I wish I had known earlier in my career that leadership is a journey—not a destination. I view every new position or situation as an opportunity to grow and develop my abilities. I’m honored to be leading the oncology commercial team and look forward to what we’ll achieve together.

Rivers: Congrats on your new role as the chief commercial officer of Loxo@Lilly. Could you describe your role and some of your goals for what you hope to do?

Tucker: Lilly has a rich history of delivering life-changing medicines and supporting people living with cancer and those who care for them. I chose to join Loxo@Lilly, Lilly’s oncology unit, because of this and the focus on developing differentiated products that can provide distinct benefits to patients, establishing a unique placement in their treatment.

As the chief commercial officer for Loxo@Lilly, I’m responsible for leading commercialization activities to maximize the delivery of our innovative oncology products and reach more patients. This includes leading teams through developing the right innovative go-to-market strategies for our new products and ensuring we grow the impact of our existing portfolio.

Lilly has experience launching and building impactful brands across some of the most prevalent cancers, such as lung and breast cancer. With our current portfolio and those in development, we have the potential to grow our impact with multiple new launches while entering new areas such as hematology, an area in which I have considerable experience. My goal is to leverage the scale of our team and Lilly’s world-class commercialization capabilities to launch multiple products across new areas, benefiting even more patients.

Rivers: What have you learned from your previous roles at Bristol Myers Squibb, Novartis, and Celgene in navigating commercial strategies and policies?

Tucker: My previous experience working within multiple pharmaceutical companies of different scales and across various geographies has taught me the importance of developing commercial strategies that are relevant, timely, and cross-functionally aligned.

These strategies must be paired with policies that allow our teams to execute with urgency to meet patient and customer needs most effectively. This is why the thesis behind Loxo@Lilly of bringing together the spirit of biotech with the scale and heritage of Lilly makes so much sense to me. Oncology is becoming increasingly competitive with multiple therapies launched in the same disease category. We’ve also seen an acceleration in the rate of innovation and dissemination of medical and product information. This requires our commercial teams to explore new go-to-market models and develop commercial strategies that can be executed in an increasingly digital and data-driven marketing mix model.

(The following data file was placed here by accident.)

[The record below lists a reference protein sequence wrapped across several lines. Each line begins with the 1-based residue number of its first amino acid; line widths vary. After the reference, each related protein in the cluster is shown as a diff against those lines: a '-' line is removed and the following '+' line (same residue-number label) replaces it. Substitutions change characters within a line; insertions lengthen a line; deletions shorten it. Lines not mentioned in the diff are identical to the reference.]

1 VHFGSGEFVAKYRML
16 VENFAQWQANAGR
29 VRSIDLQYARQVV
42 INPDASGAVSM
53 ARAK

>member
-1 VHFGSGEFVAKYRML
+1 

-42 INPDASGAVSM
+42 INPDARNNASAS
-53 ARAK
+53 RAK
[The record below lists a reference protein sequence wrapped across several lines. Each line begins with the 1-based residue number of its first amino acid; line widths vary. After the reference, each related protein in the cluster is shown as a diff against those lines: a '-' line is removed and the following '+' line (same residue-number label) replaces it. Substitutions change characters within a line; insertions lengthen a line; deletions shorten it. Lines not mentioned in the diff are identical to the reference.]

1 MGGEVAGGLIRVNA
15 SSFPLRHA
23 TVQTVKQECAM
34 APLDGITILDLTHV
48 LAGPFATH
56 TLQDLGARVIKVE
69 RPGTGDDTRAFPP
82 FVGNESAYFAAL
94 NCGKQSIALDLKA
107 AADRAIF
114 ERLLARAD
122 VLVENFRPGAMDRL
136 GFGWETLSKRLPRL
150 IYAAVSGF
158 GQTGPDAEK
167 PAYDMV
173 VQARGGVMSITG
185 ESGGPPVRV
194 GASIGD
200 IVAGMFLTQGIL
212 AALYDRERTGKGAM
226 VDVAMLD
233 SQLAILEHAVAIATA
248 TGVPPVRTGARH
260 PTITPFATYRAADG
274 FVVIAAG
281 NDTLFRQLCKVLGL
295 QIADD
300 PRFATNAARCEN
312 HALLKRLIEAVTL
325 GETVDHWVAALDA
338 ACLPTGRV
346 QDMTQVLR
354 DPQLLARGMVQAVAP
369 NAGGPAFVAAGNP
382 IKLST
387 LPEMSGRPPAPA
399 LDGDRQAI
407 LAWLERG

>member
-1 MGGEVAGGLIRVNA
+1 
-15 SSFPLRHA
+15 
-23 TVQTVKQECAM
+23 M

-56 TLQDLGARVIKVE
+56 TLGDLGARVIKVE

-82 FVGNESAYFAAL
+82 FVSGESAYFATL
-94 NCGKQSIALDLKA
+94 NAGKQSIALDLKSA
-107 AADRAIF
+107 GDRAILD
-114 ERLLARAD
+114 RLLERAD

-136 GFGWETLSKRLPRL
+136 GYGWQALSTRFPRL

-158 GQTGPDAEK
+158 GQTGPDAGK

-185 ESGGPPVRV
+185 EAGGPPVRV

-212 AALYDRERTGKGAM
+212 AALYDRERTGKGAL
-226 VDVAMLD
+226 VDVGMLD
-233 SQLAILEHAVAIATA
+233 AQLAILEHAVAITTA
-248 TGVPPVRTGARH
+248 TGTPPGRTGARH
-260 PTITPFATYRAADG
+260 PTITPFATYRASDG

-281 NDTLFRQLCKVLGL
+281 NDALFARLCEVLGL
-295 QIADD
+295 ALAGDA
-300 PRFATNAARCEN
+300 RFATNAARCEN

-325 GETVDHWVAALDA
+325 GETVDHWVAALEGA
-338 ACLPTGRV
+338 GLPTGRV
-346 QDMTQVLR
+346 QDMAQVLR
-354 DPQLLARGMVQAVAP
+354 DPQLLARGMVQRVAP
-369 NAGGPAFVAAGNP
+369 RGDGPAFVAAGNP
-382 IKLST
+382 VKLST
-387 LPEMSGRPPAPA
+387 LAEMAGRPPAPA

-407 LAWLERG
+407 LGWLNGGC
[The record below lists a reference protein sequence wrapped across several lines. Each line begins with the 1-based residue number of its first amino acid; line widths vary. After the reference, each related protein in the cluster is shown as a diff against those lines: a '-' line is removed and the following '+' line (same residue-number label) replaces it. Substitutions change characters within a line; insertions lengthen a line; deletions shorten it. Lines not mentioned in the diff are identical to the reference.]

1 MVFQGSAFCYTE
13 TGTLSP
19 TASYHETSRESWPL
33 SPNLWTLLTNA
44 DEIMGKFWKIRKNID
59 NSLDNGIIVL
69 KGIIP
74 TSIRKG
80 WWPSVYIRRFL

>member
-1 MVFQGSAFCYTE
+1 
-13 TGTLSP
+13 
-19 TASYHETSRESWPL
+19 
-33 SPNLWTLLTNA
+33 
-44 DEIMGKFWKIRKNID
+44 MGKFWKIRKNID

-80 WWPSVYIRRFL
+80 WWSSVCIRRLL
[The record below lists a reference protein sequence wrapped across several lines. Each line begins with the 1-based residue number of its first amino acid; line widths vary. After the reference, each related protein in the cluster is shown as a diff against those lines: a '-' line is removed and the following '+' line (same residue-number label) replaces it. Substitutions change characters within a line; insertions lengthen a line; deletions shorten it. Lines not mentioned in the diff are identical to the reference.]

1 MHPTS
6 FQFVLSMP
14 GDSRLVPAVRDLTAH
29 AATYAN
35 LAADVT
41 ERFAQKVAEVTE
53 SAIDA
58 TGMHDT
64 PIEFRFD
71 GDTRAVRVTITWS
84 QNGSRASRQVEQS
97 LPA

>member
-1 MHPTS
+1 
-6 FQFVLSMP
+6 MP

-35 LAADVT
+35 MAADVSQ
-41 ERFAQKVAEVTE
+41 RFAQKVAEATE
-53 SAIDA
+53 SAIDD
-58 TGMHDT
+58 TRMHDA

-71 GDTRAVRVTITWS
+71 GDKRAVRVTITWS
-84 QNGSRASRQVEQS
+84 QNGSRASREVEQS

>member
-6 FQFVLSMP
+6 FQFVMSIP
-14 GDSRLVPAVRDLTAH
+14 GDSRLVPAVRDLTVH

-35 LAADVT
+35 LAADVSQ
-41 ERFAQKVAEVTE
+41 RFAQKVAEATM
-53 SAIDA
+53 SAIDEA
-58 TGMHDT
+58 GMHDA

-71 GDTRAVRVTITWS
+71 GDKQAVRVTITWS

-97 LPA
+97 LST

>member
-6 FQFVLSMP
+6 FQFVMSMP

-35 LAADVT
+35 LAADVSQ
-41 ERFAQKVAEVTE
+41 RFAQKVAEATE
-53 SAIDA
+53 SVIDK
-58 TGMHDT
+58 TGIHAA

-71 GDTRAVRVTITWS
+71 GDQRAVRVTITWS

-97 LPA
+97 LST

Therefore, I believe world-class commercial teams today must develop strategies that can be quickly and easily adapted and executed across global markets while balancing speed of execution with quality and appropriate governance. This allows us to bring truly meaningful medicines to more patients faster.

About Winselow Tucker

Winselow Tucker, Chief Commercial Officer, Loxo@Lilly (Eli Lilly’s oncology unit)

Winselow Tucker, Chief Commercial Officer, Loxo@Lilly (Eli Lilly’s oncology unit)

Winselow Tucker is the senior vice president and chief commercial officer for oncology at Lilly’s oncology unit, Loxo@Lilly. He is passionate about delivering innovative pharmaceutical products to patients suffering from serious and rare diseases, such as cancer. He has more than 20 years of pharmaceutical and biotech experience delivering strong business results and successfully launching new products. In his current role, he is responsible for leading the commercialization activities for the oncology business of Loxo@Lilly, including leading US and global teams in the development of go-to-markets strategies, new product development activities associated with launches, and leadership of the US oncology business.